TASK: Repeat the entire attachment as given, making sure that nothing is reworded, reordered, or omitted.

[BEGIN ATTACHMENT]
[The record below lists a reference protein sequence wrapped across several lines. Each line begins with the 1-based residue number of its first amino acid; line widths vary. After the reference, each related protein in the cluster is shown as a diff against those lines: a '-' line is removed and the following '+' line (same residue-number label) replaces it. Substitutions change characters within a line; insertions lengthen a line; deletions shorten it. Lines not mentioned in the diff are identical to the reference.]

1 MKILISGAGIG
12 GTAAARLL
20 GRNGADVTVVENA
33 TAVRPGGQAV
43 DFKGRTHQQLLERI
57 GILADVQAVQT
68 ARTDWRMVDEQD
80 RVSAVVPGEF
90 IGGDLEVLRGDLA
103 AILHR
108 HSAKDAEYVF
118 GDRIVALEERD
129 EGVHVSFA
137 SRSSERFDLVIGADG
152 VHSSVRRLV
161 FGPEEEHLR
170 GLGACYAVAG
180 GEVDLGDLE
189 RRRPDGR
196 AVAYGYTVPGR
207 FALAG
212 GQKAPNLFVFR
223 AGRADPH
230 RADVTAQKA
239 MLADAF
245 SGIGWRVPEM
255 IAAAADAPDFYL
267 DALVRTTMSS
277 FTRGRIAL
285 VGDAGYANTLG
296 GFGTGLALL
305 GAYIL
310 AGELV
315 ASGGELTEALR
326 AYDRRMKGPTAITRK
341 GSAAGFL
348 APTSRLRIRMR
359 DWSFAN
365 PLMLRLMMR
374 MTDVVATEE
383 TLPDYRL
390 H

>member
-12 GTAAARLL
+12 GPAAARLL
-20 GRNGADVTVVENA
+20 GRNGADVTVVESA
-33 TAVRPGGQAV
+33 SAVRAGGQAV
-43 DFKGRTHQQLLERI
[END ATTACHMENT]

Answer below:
[The record below lists a reference protein sequence wrapped across several lines. Each line begins with the 1-based residue number of its first amino acid; line widths vary. After the reference, each related protein in the cluster is shown as a diff against those lines: a '-' line is removed and the following '+' line (same residue-number label) replaces it. Substitutions change characters within a line; insertions lengthen a line; deletions shorten it. Lines not mentioned in the diff are identical to the reference.]

1 MKILISGAGIG
12 GTAAARLL
20 GRNGADVTVVENA
33 TAVRPGGQAV
43 DFKGRTHQQLLERI
57 GILADVQAVQT
68 ARTDWRMVDEQD
80 RVSAVVPGEF
90 IGGDLEVLRGDLA
103 AILHR
108 HSAKDAEYVF
118 GDRIVALEERD
129 EGVHVSFA
137 SRSSERFDLVIGADG
152 VHSSVRRLV
161 FGPEEEHLR
170 GLGACYAVAG
180 GEVDLGDLE
189 RRRPDGR
196 AVAYGYTVPGR
207 FALAG
212 GQKAPNLFVFR
223 AGRADPH
230 RADVTAQKA
239 MLADAF
245 SGIGWRVPEM
255 IAAAADAPDFYL
267 DALVRTTMSS
277 FTRGRIAL
285 VGDAGYANTLG
296 GFGTGLALL
305 GAYIL
310 AGELV
315 ASGGELTEALR
326 AYDRRMKGPTAITRK
341 GSAAGFL
348 APTSRLRIRMR
359 DWSFAN
365 PLMLRLMMR
374 MTDVVATEE
383 TLPDYRL
390 H

>member
-12 GTAAARLL
+12 GPAAARLL
-20 GRNGADVTVVENA
+20 GRNGADVTVVESA
-33 TAVRPGGQAV
+33 SAVRAGGQAV
-43 DFKGRTHQQLLERI